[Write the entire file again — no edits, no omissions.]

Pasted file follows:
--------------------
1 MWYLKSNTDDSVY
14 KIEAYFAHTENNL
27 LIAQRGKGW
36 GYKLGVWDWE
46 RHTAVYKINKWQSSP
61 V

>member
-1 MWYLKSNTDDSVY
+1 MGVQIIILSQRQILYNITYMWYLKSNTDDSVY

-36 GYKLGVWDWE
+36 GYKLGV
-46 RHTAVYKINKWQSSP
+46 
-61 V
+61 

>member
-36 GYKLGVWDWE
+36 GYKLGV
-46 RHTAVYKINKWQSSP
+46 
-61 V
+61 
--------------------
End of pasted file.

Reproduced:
1 MWYLKSNTDDSVY
14 KIEAYFAHTENNL
27 LIAQRGKGW
36 GYKLGVWDWE
46 RHTAVYKINKWQSSP
61 V

>member
-1 MWYLKSNTDDSVY
+1 MGVQIIILSQRQILYNITYMWYLKSNTDDSVY

-36 GYKLGVWDWE
+36 GYKLGV
-46 RHTAVYKINKWQSSP
+46 
-61 V
+61 

>member
-36 GYKLGVWDWE
+36 GYKLGV
-46 RHTAVYKINKWQSSP
+46 
-61 V
+61 